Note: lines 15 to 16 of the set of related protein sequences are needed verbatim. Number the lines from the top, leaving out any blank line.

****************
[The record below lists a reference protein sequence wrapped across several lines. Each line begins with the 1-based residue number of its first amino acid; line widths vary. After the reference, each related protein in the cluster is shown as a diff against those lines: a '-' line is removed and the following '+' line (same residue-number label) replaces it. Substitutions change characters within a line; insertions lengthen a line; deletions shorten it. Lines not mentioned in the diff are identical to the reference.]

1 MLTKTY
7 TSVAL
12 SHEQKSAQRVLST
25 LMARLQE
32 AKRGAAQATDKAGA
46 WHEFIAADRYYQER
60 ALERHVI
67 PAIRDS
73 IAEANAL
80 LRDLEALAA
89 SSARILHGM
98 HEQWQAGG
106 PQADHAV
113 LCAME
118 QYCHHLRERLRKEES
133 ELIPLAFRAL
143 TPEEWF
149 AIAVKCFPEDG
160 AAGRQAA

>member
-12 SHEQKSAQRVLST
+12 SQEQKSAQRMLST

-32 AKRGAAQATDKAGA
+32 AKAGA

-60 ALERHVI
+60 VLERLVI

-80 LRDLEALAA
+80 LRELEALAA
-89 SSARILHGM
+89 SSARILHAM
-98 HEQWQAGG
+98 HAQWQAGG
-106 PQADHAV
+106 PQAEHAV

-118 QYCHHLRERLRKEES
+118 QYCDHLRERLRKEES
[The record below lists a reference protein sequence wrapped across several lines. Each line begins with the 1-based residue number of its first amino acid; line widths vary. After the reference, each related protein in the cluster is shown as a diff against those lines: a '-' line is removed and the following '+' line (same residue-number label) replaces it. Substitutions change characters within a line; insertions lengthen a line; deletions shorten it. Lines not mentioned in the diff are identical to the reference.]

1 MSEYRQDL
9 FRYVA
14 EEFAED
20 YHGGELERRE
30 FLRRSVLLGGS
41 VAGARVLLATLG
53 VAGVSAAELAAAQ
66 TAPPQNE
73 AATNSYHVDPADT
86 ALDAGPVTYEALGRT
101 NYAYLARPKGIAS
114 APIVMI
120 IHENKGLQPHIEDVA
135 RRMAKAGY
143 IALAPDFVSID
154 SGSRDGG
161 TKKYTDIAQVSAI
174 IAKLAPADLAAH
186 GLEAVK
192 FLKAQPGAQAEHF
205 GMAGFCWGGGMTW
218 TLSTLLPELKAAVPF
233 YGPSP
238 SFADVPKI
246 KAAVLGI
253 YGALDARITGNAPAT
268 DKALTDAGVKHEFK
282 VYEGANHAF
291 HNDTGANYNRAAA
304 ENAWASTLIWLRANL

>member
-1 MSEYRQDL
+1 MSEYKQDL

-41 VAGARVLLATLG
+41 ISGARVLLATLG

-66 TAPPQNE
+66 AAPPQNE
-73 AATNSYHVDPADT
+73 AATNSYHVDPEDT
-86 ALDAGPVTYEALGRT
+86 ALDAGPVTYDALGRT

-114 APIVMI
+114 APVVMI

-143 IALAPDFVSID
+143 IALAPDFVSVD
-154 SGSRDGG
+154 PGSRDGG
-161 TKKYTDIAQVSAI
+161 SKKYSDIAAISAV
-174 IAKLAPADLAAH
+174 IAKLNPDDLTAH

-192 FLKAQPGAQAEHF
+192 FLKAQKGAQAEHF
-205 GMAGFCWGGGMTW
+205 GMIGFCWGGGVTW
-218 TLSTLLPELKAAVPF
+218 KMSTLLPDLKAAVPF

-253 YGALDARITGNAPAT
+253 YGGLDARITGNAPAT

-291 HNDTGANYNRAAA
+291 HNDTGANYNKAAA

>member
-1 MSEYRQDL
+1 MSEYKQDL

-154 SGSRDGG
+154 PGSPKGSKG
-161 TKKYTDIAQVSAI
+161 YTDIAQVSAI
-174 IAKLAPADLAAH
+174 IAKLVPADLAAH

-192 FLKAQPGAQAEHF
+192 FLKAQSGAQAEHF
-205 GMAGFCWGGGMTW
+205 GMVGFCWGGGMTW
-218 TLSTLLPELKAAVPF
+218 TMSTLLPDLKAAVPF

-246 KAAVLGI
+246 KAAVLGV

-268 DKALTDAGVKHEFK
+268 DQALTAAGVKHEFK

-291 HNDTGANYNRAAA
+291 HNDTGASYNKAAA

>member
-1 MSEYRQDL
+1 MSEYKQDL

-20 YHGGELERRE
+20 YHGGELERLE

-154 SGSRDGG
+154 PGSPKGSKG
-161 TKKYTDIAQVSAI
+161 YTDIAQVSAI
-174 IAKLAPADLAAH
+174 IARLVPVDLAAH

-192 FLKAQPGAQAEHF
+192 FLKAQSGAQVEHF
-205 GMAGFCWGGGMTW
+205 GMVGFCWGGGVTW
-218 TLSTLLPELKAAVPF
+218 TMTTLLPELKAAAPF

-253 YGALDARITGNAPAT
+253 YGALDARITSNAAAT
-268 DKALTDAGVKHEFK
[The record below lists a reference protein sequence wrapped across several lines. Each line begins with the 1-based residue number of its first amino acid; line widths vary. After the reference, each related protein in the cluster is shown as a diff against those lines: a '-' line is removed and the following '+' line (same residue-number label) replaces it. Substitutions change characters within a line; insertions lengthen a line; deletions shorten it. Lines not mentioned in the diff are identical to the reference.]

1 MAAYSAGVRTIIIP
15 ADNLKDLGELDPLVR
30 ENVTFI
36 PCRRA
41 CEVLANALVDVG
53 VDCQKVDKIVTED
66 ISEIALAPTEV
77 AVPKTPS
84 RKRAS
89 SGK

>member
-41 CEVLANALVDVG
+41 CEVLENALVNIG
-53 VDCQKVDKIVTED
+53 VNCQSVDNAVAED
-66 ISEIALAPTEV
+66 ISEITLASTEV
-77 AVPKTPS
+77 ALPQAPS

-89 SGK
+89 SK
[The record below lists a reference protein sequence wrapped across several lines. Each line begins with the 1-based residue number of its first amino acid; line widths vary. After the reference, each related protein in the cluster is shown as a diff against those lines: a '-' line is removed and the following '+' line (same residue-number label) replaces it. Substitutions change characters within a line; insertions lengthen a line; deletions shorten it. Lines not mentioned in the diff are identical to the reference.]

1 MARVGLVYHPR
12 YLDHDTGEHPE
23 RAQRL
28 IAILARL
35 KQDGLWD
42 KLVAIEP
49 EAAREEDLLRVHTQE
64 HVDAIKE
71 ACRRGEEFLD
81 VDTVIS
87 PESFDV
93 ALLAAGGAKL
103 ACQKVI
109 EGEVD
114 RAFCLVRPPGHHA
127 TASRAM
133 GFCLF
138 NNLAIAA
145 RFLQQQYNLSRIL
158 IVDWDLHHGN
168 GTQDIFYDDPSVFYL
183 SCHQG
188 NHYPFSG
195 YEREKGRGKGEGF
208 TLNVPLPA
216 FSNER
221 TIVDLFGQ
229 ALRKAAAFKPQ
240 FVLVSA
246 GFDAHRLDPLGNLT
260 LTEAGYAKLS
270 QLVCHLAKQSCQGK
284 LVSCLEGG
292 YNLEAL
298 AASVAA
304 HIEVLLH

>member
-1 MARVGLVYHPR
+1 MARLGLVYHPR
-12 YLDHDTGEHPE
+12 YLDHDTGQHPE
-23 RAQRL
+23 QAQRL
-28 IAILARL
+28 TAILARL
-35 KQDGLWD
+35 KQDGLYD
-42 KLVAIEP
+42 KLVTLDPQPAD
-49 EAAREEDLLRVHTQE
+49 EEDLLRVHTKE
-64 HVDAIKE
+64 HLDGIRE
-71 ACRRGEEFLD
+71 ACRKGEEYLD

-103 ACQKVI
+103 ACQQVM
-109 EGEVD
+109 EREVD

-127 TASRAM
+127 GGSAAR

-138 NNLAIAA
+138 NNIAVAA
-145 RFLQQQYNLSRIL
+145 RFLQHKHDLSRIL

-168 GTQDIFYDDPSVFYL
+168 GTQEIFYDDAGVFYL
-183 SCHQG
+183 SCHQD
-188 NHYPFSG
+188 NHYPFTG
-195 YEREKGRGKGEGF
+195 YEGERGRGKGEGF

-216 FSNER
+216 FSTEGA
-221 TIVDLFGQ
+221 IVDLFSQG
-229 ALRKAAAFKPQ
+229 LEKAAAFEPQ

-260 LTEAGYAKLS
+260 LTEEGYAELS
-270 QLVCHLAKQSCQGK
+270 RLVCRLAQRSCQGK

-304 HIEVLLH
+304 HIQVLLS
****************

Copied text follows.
113 LCAME
118 QYCHHLRERLRKEES